However, representatives from Gov. Herbert’s office have denounced the decision as “offensive.” Speaking to reporters following the call, Herbert’s deputy chief of staff Paul Edwards said the governor had extended an invitation for more talks on the issue, but added that “we had sort of a curt finish to the conversation after it was clear that they were not eager to accept the governor’s invitation for further dialogue.”
In a subsequent statement, Edwards added that the decision to move the Outdoor Retailer show “perpetuates the false narrative that Utah—a state that derives much of its inspiration and identity from its iconic public lands—a state that invests tens of millions of dollars into the protection of and access to its public lands—is somehow hostile to those public lands.”
Several Western states, including Montana, Oregon and Colorado, have already come forward to express their interest in bidding for the retail show’s new home. In fact, environmental group Conservation Colorado has already taken out ads in several Utah-based newspapers proclaiming the state’s suitability as a location. “We have stronger beer. We have taller peaks. We have higher recreation,” the ads read. “But most of all, we love our public lands.”
Despite the uproar over Bears Ears, Gov. Herbert signed yet another resolution over the weekend calling on Utah’s congressional delegation to support reducing the size of a different national monument—the 1.8-million-acre Grand Staircase-Escalante National Monument in the southern part of the state.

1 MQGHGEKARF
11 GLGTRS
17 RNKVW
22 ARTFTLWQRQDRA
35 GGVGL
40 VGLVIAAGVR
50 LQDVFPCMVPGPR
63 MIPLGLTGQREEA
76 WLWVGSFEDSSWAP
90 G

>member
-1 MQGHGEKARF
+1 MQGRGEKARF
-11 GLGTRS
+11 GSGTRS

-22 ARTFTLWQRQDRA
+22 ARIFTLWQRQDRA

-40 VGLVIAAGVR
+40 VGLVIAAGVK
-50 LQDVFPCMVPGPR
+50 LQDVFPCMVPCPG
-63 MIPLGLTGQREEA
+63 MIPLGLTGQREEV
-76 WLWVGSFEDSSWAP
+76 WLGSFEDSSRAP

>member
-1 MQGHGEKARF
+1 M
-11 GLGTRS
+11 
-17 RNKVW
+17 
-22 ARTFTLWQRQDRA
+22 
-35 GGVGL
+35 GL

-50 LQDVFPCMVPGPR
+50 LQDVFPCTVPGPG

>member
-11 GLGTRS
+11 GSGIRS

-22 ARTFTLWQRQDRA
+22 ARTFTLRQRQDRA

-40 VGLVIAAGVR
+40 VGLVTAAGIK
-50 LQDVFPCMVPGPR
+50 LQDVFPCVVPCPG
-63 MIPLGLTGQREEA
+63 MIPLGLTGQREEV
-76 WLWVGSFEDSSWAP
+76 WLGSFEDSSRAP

The ongoing battle for public lands doesn’t end with the state of Utah. Recently, there’s been a growing push among conservative lawmakers to return federally owned land all across the West back to state or local ownership.
Just last week, two lumber companies filed a lawsuit challenging the expansion of yet another national monument, this one in Oregon. In his final days in office, former president Obama announced a 48,000-acre expansion of the state’s Cascade-Siskiyou National Monument—an area which lumber companies Murphy Co. and Murphy Timber Investments LLC say has had an immediate economic effect by curtailing timber sales in the area.
In late January, Rep. Jason Chaffetz, a Republican representing Utah, introduced a bill known as the Disposal of Excess Federal Lands Act, which aimed to sell more than 3 million acres of federally held land in Arizona, Colorado, Idaho, Utah, Nebraska, Montana, Nevada, New Mexico, Oregon and Wyoming. But Chaffetz withdraw the bill shortly thereafter, following public outcry and criticism from outdoors organizations.
Other Republicans in Congress have more generally supported measures that would make it easier to transfer federal lands over to state control. The issue frequently revolves around restrictions that federal ownership places on land use in the West, for example by limiting oil and gas drilling or cattle ranching. Conservative lawmakers have often argued that these restrictions come at the economic detriment of the states. But environmental and outdoor recreation groups have stood behind federal protections over public lands, citing benefits for the climate, biodiversity, natural resources and ecosystem services, as well as outdoor recreation.
And despite a general GOP push for more local control of public lands, the debate exists within the Republican party as well. In fact, President Trump has previously expressed opposition to the transfer of public lands, and his pick for Secretary of the Interior, Rep. Ryan Zinke —who would oversee the department responsible for the management of public lands—also opposes the idea. In fact, Zinke actually resigned from his position as a delegate to the Republican National Convention last summer over the party’s support for the transfer of federal lands to the states.
As far as Bears Ears is concerned, President Trump has yet to act on the Utah state legislature’s resolution, and it’s unclear how the issue will move forward from here. But the powerful outdoor industry’s response to the recent events in Utah may prove to be a formidable force for conservative lawmakers to keep in mind for the future.